25 Jun Home Based Business Risks
The diversification of the U.S. economy over the past generation has meant that millions of Americans have started their own businesses. Americans still chase the dream of being their own boss by starting their own business—and the trend has picked up since the economic slump of 2009 because of hiring slowdowns and spikes in corporate layoffs.
Small businesses are the biggest driver of job growth, generating 60 to 80 percent of net new jobs annually over the last decade, according to the U.S. Department of Commerce. Small firms employ half of U.S. workers.
And the sole proprietor is alive and well: In 2005, there were six million firms with employees but a whopping 20.4 million firms who had no employees other than the owner, according to the Small Business Administration.
Of all small businesses, 52 percent are home-based. That means millions of Americans are earning their business income where they live. But business owner beware: Don’t expect homeowners insurance to cover business risks.
Business insurance offers protection from liability and property risks. Often these coverages are combined into a package policy called a BOP or business owner’s policy. Millions of small and mid-sized business owners purchase or renew their BOP every year.
Property insurance for buildings and contents of the business. Home-based business might not need coverage for their property, since it’s already insured against risks of fire, lightning and windstorm. But if there are additional risks to the structure because of the presence of business operations, those won’t necessarily be covered by homeowners insurance.
Home-based businesses might not have adequate coverage through homeowners insurance because homeowners policies often have “sublimits” restricting coverage for business property. For instance, the homeowners policy may cover business property, but typically only up to $2,500 while it is “on premises” and up to $500 while the property is “off premises.”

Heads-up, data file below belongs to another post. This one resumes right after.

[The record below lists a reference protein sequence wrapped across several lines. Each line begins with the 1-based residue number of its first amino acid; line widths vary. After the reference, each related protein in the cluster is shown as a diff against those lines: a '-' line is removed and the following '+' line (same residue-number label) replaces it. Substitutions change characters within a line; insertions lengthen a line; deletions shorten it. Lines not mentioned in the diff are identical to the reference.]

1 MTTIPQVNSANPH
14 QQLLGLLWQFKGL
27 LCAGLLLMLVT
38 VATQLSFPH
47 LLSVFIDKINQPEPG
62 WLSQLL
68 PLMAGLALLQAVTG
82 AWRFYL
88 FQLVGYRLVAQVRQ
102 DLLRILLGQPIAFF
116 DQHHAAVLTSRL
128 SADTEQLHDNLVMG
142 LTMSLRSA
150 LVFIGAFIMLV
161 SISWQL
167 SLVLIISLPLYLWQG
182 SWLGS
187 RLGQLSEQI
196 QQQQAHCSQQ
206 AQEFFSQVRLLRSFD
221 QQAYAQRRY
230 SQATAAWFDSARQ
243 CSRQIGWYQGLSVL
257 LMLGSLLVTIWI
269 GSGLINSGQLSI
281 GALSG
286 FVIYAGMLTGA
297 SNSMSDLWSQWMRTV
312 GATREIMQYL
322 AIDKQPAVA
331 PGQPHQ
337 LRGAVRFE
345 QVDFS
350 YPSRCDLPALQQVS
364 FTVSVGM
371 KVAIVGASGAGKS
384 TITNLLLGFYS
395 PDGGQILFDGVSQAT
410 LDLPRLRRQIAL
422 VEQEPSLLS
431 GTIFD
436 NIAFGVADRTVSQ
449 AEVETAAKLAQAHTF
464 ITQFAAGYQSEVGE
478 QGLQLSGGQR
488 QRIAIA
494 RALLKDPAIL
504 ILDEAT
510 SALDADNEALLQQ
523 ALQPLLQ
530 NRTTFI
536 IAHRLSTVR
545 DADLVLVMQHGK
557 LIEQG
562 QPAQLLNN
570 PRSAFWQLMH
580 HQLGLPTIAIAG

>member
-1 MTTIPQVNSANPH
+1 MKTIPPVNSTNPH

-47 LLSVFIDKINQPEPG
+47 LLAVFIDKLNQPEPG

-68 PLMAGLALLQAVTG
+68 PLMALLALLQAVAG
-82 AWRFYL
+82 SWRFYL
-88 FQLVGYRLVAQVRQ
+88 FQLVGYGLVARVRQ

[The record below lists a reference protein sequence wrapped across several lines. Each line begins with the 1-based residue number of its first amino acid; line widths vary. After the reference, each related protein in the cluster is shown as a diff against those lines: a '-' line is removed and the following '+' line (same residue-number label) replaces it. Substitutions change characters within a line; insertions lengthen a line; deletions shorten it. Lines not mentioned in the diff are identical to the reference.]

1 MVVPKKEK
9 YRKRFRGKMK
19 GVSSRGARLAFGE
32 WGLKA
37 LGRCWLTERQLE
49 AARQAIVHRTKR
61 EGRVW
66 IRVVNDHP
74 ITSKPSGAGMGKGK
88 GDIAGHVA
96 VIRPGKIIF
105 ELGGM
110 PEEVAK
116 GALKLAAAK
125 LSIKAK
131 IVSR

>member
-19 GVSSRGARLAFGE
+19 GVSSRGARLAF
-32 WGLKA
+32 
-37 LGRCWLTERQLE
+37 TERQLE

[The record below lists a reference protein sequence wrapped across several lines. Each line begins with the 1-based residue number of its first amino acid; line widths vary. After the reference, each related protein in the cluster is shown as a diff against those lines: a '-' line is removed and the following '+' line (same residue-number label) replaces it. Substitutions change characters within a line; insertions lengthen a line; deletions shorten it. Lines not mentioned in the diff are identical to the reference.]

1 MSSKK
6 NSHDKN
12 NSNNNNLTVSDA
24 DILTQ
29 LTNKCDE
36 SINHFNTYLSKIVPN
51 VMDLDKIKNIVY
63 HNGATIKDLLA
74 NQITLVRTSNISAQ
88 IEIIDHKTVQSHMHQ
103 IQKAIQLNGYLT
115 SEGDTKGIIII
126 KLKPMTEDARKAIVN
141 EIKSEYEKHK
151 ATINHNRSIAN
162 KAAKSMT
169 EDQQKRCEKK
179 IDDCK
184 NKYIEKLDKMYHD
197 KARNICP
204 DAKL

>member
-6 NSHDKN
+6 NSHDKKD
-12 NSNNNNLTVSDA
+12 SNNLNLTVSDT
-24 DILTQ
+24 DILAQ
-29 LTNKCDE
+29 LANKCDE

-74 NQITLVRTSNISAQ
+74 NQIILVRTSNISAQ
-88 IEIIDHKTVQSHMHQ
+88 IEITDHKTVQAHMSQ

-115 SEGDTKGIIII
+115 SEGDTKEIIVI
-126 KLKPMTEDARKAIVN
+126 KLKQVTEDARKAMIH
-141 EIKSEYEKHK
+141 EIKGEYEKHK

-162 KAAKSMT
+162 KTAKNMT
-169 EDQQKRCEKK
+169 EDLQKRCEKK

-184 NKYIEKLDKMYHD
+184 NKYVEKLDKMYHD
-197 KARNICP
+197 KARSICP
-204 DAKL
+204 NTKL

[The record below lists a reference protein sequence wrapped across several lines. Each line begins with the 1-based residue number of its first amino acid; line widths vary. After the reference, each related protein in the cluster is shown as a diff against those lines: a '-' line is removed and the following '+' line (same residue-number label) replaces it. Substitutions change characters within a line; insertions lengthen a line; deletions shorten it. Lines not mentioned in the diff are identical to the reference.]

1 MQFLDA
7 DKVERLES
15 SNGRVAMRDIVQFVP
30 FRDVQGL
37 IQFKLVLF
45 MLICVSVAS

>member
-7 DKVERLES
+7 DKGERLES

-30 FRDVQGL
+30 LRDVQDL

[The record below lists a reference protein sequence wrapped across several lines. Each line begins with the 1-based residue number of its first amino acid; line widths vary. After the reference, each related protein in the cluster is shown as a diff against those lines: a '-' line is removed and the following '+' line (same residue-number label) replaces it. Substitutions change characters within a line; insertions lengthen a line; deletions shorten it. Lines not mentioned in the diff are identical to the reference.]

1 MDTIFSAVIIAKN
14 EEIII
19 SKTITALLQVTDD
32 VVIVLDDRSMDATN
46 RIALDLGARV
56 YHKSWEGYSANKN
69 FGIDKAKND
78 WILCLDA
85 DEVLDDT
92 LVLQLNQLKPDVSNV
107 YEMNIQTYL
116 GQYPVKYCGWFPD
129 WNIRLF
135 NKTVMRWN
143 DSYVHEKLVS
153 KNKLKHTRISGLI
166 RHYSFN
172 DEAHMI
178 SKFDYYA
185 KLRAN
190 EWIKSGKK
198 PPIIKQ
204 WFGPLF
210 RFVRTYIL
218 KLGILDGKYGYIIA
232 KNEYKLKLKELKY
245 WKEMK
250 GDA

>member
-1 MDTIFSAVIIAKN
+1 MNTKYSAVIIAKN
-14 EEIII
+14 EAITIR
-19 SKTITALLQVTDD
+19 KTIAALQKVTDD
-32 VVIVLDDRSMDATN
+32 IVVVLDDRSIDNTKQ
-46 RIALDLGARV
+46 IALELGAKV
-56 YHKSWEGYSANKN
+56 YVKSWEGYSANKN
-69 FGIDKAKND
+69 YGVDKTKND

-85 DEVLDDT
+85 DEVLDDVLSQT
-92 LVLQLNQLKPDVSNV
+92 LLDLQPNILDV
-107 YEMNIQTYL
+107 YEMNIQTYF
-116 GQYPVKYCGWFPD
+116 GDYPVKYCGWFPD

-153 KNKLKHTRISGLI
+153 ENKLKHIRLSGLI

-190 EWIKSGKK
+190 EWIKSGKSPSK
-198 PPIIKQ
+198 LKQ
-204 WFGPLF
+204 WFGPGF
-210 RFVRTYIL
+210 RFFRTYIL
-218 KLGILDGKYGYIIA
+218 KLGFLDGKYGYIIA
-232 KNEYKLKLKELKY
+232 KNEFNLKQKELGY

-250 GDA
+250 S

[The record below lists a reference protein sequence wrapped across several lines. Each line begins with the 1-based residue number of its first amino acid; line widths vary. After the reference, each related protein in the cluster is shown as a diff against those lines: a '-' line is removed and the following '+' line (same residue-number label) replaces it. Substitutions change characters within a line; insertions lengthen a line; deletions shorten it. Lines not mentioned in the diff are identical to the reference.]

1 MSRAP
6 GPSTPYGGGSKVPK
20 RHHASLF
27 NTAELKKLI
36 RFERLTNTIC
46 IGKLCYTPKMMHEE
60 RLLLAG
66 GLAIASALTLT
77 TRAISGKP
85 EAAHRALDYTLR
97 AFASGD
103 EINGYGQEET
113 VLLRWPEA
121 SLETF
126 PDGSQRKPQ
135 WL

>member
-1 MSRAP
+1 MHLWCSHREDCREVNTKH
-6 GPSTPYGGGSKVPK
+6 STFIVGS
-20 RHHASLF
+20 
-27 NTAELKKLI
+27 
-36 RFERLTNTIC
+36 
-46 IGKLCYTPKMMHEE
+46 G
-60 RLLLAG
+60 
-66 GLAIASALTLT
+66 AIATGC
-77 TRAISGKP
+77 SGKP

One example of inadequate coverage was a home-based retail cosmetics/personal care business that kept $20,000 of inventory in a garage that caught fire. The inventory was covered only up to the sublimits of the homeowners policy. Another instance: Coverage would be limited to the “off premises” limit of $500 if a laptop computer valued at $1,500 that is stolen while the business owner has it away from home.
Property insurance for buildings and contents of the business. Home-based businesses might not need coverage for their property, since it’s already insured against risks of fire, lightning and windstorm.
If there are additional structures on a residential property where the homeowner operates a business, those won’t necessarily be covered by homeowners insurance. For example, a detached garage that serves as a small-engine repair shop would not be covered by homeowners insurance; that business owner would need a policy endorsement to gain coverage.
Business interruption insurance. This protects against loss of income resulting from a fire or other covered event that disrupts the business. This coverage can also include the extra costs a business shoulders while it works from a temporary location. A fire in a home can be double trouble for a home-based business.
Liability insurance. This protects the small business for legal responsibility for the damage it causes to other people or entities. Liability insurance is usually priced according to the risk of the industry in which the business operates. A business that manufactures toys, for example, faces different risks than a consulting firm. Liability insurance shields a business and its employees if they cause bodily injury or property damage.
Not included in a BOP are professional liability coverage, automobile insurance, workers compensation, medical insurance and disability insurance. All can be covered with separate policies.